Karson's Workshop

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Workshop by Karson posted 09-13-2006 12:12 AM 20031 reads 3 times favorited 49 comments Add to Favorites Watch

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Some additional pictures with my comments later in the post.

My workshop was built by the previous owner to store his motorhome. It a building that’s 25 X 55 with 16ft ceilings. It has an office, bathroon and a second floor about 12 X 25. I do my veneering on the second floor. On the first floor I built a 12 X 12, 10 ft long lumber rack. It has I estimate about 10,000 bf of mixed lumber. I built a trojan horse to allow me to get to the top compartments without dumping myself and lumber all over the floor. I can hold 8 to 10 boards on the top while I’m selecting what I want.

I made friends with the owner of a sawmill, and traded lumber for a computer, when he sold the mill. Anything on the property on day of closing belonged to the new owner. Anything he sold before closing was his. So I was one of his last customers.

He also saved me a lot of wierd lumber: Ambrosia Maple, tiger maple, Curly Beech, Mineral Popular 24”x16’ long and a lot of what he called paint grade maple, which has some spalting.

The table saw is a Fay-Egan cira 1940-50 16” 3 phase, I added an Exactor sliding table to the edge of the table and a router surface to the other side, The saw and router use an Incra TSIII for the fence, and I put an Incra Shop/Stop on the sliding table. I purchased a Grizzly carbide insert 8” jointer and 20” planer. The bandsaw is a Tiawan 18” with a carbide tooth resaw blade. My workbench I built out of a maple bowling alley top. The pictures are of the building, open door, lumber rack with trojan horse, saw, veneer stash and vacuum veneer table. I’m still trying to clean up after the move into this building.

-- I've been blessed with a father who liked to tinker in wood, and a wife who lets me tinker in wood. Appomattox Virginia [email protected]

49 comments so far

View darryl's profile


1795 posts in 5573 days

#1 posted 09-13-2006 01:33 AM

I think your second floor is bigger than my shop… Holy Smokes that’s a nice looking shop.

I say again.. Dang!

View Karson's profile


35278 posts in 5647 days

#2 posted 09-13-2006 01:45 AM

Darryl: But I still have to walk in paths through the clutter. My son-in-law is more of a neatnick than his father-in-law, and everytime he comes to visit he wants to throw out stuff. The last time he was here we buried phone, ethernet and catv cable to the shop, because, of it being a metal building my cell phone, and wireless phones don’t work. So I had to setup another wireless phone setup in the barn. And I’ll get my tv and internet as soon as I can clear out the stuff from the office space.

-- I've been blessed with a father who liked to tinker in wood, and a wife who lets me tinker in wood. Appomattox Virginia [email protected]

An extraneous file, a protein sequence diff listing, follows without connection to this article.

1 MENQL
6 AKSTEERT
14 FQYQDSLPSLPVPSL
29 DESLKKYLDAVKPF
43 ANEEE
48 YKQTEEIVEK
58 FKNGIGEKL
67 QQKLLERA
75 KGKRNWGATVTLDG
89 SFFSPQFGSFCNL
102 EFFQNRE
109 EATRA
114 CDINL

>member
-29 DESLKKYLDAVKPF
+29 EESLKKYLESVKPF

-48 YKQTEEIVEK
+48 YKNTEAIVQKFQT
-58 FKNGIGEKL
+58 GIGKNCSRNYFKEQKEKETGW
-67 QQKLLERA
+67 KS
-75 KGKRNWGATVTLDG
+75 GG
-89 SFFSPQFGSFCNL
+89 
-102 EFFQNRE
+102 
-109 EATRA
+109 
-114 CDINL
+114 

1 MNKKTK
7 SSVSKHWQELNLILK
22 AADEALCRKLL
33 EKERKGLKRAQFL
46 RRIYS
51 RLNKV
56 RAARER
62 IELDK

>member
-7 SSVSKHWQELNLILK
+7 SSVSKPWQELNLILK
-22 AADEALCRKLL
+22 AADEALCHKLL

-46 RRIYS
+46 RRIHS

View Joe Cumbo's profile

Joe Cumbo

26 posts in 5493 days

#3 posted 10-13-2006 12:45 AM

I guess it proves a point, no matter how much space one has it’s never enough…..

Great shop,


View Don's profile


2603 posts in 5424 days

#4 posted 12-24-2006 11:14 PM

Karson, you ought to be ashamed of yourself hogging all that lumber. You will never use it all, so I would be glad to help you out and take the excess off your hands. Only trouble is, the shipping cost might make it prohibitive – dang!

-- CanuckDon "I just love small wooden boxes!"

View Paul's profile


660 posts in 5339 days

#5 posted 03-15-2007 12:08 AM


New and looking at all the shops. One word, WOW!

-- Paul, Kentucky

View oscorner's profile


4563 posts in 5558 days

#6 posted 04-05-2007 11:25 AM

I would have expected nothing less from someone with you craftsmanship! Excellent!

-- Jesus is Lord!

View Drew1House's profile


425 posts in 5335 days

#7 posted 04-05-2007 05:46 PM

Very nice Karson… How much land are you on? Here in Utah if you live in a metro area a lot is very expensive as most of our state (70% is government owned) and you have to get water to the land.


-- Drew, Pleasant Grove, Utah

View Karson's profile


35278 posts in 5647 days

#8 posted 04-05-2007 07:20 PM

I’ve got 2 – 1/2 acre lots. The house is one one and the workshop is on the other.

-- I've been blessed with a father who liked to tinker in wood, and a wife who lets me tinker in wood. Appomattox Virginia [email protected]

View jpw1995's profile


377 posts in 5545 days

#9 posted 04-05-2007 07:31 PM

So what’s the story on the table saw? Where did it come from?

-- JP, Louisville, KY

View Karson's profile


35278 posts in 5647 days

#10 posted 04-05-2007 07:45 PM

JP The saw was for sale on an auction site, prior to ebay being around. He was going to put a Bessimier fench on it for the purchaser. The saw was in New Jersey and I asked to go see it before bidding.. We also agreed on a price if the saw didn’t sell at auction.

He was a new and used equipment dealer. I don’t know where he got the saw. But it has a .010 wobble to the blade, the blade shaft is the motor arbor so I guess someone dropped a board on the blade or something. The previous owner also had the motor cranked up as high as it would go and there is a noticable bow upward in the middle of the saw table.